Lane Stadium

Lane Stadium, June 11, 2017

Throughout the history of football, only six games have registered on a seismograph, which is the instrument used to measure earthquakes. Among them, three took place at Lane Stadium (Miami at Virginia Tech in 2011, Ohio State at Virginia Tech and Miami at Virginia Tech in 2016).

Ask anyone who’s been in Blacksburg on a Saturday in the fall and they’ll tell you that they’re not surprised. With a seating capacity of 66,233 and one of the rowdiest student sections in all of college football, the venue can reach ear-shattering volumes.

While the stadium is well-known for the noise that the fans bring, one of the most defining and unique characteristics of a Virginia Tech game is the team’s entrance. Moments before the start of each game, deafening chants of “Let’s go! Hokies!” fill the air. The cheers continue until Metallica’s “Enter Sandman” blasts over the loud speakers, signaling the fans to start jumping up and down until the team rushes onto the field.

“The players wait in the tunnel, and while that builds up it’s like a bull being held back by a chain while the fans on the outside jump up and down and they get fired up and more fired up and they can’t wait. And then there’s a little bit more and the song builds up and all of the sudden, BAM! The song explodes full-throttle, and here comes the team and all of that tension is released in a cheer,” ESPN college football analyst Trevor Matich said during a live broadcast.


“Enter Sandman” was first used at Lane Stadium in the 2000 season opener against Georgia Tech, but it didn’t catch its mystique until later on in the season. Before one particularly cold night game, members of The Marching Virginians began jumping around to keep warm while the song played. It didn’t take long for everyone else to copy, and thus, the tradition was born.

The entrance combined with the sheer volume of fans makes Lane Stadium one of the most intimidating venues in all of college football. Former Miami tackle Matt Pipho told the Washington Post that it gets so loud that “you can’t even hear yourself thinking.”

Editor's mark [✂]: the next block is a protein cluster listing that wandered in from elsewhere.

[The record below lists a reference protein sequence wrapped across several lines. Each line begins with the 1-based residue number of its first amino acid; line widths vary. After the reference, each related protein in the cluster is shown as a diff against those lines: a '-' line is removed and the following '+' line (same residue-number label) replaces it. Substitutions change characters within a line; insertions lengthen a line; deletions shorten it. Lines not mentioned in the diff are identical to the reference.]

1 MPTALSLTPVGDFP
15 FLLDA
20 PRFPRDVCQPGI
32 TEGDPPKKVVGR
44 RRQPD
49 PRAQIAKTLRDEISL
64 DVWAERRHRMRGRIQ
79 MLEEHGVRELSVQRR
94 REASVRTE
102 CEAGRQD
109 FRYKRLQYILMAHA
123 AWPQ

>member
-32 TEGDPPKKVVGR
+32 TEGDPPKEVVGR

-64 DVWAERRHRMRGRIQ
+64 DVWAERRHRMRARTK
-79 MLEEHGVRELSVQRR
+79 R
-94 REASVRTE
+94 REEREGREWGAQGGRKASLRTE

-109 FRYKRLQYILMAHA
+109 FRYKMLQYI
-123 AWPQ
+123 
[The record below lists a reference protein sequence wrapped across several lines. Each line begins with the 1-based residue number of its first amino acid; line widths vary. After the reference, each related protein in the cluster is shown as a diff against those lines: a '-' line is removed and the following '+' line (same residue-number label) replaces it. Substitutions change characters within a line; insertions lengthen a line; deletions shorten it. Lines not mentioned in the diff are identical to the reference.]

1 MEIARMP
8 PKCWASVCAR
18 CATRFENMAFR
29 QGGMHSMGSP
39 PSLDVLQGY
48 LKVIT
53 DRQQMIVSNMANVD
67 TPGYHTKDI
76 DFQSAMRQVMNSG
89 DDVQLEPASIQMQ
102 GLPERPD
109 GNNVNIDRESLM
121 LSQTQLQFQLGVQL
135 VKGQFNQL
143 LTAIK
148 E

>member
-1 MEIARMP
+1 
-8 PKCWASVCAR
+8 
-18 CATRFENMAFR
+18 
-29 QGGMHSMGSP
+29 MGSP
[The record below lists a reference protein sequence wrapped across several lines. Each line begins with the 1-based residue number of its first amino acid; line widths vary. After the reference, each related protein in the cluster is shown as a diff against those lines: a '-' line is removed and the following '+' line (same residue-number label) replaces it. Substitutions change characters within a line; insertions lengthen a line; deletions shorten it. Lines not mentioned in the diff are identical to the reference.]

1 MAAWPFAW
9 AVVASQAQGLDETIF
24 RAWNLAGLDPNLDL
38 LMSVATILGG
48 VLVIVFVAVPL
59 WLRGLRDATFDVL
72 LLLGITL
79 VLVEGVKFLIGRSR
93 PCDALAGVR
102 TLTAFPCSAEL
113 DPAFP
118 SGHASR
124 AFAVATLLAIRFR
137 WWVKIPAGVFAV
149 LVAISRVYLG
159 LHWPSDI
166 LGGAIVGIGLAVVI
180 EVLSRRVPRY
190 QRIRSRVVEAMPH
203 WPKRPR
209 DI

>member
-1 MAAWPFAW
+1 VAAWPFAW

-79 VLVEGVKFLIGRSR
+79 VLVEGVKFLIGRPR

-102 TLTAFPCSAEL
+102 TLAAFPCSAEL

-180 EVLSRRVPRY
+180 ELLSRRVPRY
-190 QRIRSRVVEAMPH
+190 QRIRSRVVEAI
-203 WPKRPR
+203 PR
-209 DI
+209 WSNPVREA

Simply put, the environment is a nightmare for opposing teams. Virginia Tech legend Michael Vick describes Lane Stadium as the ultimate home-field advantage.

“When you fly into Roanoke and then you take that 40-minute bus ride into Lane Stadium, you’ve got to deal with that team for four hours. It’s not easy. The Hokies swarm you and it’s loud. There’s nowhere to run. You’ve just gotta find a way to get up out of there. It’s like a hornet’s nest,” Vick said.

All of these factors play a role in not only the outcomes of games, but they also help the team in the recruiting category.

“I remember when I was first being recruited and coach (Jim) Cavanaugh took me up in the stadium on the 50-yard line and I took a five-step drop because I wanted that to be a reality. I’m thankful that I got a scholarship and was able to start as a redshirt freshman. I had some great moments and some great seasons in that stadium and did some great things for our fanbase.”

Vick added that when he first saw Lane Stadium, he was won over by “the elevation of the seats and how many fans they could fit in the stadium.”

The historic venue has been the home of Hokie football since 1965. Through the years, the stadium has seen massive renovations take place and has had millions of dollars poured into it to make it what it is today. Improvements will continue to shape Lane Stadium and further weave it into the fabric of college football.

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